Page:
Last updated on January 31st, 2019
Registering a trademark with the United State Patent and Trademark Office (USPTO) is a great way to protect your business.
If you’re thinking about registering a mark, you will need to do some research on basic trademark information. You will also need to learn about the different international trademark classes and figure which one best fits your business needs.
This article will cover the basics of Trademark Class 27, which protects various forms of floor coverings such as rugs, mats, and carpets.
Why Should I Have a Registered Trademark?
Trademarks give businesses a legal claim over a particular name, logo, or other form of branding. By registering your trademark, you effectively put the world on notice that you’re claiming a particular mark.
A registered trademark uses the ® symbol. A registered trademark holder has gone through an application process and is maintained with the USPTO.
When you register a mark with the USPTO, you gain protections outside of your original jurisdiction and protection from infringement in e-commerce. You also gain the ability to take legal action in state and federal court against infringing parties.
Registering a Class 27 Trademark
When you register a trademark, the application will ask you for the international trademark class that best fits the good or service you sell. Sometimes you will need to register for more than one class to properly protect your business.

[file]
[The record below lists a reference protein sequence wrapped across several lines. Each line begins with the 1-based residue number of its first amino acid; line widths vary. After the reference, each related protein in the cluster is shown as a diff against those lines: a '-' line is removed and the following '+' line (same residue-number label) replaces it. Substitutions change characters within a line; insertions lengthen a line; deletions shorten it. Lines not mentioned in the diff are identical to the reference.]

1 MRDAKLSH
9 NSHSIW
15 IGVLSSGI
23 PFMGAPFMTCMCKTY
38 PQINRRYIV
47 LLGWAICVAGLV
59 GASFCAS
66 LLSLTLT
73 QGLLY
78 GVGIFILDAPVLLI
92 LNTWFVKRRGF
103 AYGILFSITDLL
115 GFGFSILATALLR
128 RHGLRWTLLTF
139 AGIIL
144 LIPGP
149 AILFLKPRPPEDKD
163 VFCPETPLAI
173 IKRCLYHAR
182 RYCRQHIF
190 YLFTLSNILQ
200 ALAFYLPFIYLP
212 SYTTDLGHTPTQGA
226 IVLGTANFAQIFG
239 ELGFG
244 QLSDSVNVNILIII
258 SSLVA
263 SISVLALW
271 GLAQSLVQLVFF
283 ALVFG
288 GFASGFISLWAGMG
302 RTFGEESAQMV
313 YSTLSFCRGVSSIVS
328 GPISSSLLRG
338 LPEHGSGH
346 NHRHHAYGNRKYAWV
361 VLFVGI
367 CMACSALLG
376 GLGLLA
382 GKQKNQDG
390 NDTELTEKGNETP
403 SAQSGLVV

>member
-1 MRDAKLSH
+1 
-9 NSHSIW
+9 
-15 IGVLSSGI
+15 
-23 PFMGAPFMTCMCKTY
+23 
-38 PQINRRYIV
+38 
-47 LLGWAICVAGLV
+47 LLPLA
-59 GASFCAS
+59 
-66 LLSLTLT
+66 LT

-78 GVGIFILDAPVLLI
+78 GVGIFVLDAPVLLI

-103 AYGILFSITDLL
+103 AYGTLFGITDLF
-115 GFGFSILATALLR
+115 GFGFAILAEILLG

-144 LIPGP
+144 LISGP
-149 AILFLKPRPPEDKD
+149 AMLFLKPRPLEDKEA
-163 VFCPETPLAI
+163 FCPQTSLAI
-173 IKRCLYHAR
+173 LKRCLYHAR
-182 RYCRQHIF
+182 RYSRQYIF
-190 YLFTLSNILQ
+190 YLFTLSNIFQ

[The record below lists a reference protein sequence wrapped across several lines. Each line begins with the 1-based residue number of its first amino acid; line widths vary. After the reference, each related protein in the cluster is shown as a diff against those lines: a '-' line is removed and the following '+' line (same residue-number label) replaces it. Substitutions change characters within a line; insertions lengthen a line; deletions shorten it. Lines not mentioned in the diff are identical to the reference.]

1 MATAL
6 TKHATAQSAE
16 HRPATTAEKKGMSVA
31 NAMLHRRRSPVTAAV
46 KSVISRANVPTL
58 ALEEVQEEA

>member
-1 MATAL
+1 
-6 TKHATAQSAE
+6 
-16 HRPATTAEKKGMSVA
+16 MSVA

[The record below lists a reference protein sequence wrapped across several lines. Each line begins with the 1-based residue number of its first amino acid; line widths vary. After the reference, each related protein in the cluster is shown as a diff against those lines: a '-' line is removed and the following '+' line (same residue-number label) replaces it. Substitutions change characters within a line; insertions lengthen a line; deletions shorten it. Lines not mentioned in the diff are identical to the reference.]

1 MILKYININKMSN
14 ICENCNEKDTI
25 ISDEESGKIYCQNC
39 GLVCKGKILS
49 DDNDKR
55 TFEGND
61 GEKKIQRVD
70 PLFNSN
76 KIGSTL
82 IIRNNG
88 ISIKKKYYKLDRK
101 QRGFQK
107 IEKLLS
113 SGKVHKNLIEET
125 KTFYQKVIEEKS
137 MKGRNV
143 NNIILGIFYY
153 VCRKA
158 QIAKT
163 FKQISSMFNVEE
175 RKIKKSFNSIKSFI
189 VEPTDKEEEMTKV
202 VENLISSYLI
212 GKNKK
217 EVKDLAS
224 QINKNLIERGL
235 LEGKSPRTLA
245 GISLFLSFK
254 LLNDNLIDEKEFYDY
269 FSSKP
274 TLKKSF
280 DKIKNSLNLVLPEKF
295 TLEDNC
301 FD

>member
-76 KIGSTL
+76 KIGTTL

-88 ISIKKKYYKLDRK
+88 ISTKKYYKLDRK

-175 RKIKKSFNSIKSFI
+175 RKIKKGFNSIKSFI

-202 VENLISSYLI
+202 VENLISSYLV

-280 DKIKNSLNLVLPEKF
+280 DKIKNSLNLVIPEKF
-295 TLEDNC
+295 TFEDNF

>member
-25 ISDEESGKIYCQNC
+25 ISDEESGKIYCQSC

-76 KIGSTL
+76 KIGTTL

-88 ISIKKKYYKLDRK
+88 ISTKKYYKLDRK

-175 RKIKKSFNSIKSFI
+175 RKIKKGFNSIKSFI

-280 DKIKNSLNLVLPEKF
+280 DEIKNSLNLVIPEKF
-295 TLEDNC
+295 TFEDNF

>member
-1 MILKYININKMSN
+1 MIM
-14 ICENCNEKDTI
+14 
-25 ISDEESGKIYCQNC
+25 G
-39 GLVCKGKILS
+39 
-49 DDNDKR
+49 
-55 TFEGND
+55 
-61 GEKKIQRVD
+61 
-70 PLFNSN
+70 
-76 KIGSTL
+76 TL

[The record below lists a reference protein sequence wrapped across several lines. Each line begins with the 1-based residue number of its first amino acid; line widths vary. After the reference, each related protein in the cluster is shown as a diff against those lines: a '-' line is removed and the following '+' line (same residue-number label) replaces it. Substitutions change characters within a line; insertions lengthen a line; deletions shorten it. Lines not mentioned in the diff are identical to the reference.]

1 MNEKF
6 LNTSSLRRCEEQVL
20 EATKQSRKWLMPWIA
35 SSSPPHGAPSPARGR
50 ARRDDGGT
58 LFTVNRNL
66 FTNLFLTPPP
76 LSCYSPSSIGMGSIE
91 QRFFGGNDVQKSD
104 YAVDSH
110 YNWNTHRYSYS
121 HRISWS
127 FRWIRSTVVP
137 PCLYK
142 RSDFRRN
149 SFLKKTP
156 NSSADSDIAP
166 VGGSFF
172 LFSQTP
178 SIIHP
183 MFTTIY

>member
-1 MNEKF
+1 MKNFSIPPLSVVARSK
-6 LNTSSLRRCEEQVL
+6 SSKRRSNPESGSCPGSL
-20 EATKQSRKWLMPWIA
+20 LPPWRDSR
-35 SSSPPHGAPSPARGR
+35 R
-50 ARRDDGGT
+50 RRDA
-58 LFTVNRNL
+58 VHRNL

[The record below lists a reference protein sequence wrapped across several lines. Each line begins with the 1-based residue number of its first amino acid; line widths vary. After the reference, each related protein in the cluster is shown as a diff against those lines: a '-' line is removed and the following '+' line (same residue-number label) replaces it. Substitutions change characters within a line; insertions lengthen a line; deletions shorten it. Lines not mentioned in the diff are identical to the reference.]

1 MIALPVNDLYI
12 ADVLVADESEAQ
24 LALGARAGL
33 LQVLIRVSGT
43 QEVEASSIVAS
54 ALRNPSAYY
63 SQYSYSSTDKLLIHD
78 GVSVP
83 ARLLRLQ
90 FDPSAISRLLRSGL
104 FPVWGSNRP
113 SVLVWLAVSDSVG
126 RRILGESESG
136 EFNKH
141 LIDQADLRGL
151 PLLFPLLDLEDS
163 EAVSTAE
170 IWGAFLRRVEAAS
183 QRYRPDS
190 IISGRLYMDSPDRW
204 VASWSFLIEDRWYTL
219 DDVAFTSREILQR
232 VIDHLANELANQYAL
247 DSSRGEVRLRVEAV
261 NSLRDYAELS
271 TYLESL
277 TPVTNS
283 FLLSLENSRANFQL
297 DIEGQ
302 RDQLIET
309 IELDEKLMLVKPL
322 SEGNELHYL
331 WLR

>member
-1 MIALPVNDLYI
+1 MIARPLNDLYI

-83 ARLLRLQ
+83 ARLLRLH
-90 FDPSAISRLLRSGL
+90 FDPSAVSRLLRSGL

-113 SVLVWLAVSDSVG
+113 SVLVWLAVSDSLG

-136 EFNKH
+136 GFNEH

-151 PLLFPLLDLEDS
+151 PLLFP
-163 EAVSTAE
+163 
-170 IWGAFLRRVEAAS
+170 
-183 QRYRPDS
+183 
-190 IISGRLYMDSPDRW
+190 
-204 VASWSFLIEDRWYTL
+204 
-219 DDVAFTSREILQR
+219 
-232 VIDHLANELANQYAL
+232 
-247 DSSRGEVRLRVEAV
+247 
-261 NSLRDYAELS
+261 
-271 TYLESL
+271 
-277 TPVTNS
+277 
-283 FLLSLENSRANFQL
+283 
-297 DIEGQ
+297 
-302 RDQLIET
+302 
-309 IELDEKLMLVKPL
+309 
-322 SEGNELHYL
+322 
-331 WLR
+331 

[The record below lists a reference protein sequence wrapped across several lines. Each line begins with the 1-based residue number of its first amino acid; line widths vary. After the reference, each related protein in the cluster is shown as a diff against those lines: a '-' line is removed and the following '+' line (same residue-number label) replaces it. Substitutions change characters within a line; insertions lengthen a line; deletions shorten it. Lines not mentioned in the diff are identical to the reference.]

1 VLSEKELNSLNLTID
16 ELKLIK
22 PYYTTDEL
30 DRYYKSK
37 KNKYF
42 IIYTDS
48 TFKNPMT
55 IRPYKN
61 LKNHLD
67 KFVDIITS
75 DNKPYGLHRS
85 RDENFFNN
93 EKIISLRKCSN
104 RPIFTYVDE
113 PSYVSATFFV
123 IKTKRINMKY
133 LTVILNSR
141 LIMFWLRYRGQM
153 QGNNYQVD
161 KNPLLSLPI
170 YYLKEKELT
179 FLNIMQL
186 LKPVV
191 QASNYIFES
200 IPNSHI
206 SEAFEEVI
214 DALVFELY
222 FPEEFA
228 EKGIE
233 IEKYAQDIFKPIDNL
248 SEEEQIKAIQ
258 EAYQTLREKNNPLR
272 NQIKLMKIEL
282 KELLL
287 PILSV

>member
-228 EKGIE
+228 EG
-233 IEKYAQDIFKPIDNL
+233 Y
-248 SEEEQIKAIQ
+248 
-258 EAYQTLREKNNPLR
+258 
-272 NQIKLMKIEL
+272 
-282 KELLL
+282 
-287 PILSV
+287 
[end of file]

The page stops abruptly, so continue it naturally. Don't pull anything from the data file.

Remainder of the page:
Registered trademarks gain legal protections against infringement from businesses in the same industry. These industries roughly correlate to the 45 international trademark classes, of which Class 27 is a part.
For this reason, even if you register your mark under Class 27, a business in a different class could still use that name or logo as long as their usage doesn’t create a likelihood of confusion.
This is why you can have two businesses with the same name in two different
What Is a Class 27 Trademark?
Trademark Class 27 is primarily for different types of floor coverings.
A good way to determine your product belongs in Class 27 is asking yourself if it is used to cover another flooring surface. For example, linoleum, though a flooring surface like hardwoods, is usually used to cover a preexisting flooring surface.
Carpets, Rugs, and Mats
As the obvious example, Trademark Class 27 generally covers all forms of carpets, rugs, and mats you’d place on the floor in your house.
Bath mats, carpet underlay, no-slip mats, doormats, and other similar products are a few additional examples of products covered by this class.
In addition to floor coverings, a few flooring types are also included in Class 27. Generally, these products are used to cover existing services for a variety of reasons, such as linoleum or fire resistant floor coverings.
Outdoor or Athletic Flooring
Another common product that can be found in this class is outdoor flooring. Artificial turf, gymnasium mats, yoga mats, and other similar products all make an appearance in this class.
Hardwood Flooring: The Odd One Out
The most notable exclusion from Class 27 is hardwood flooring. Even if it’s placed over an existing floor, hardwood flooring generally falls under Class 19 instead since it counts as a “building material.”
International trademark class 27 is a fairly narrow category of goods that covers most types of
Registering a trademark is a great way to protect your expanding business. If you think registering is the right step for you but you have additional questions or need help with the application process, an attorney can help you.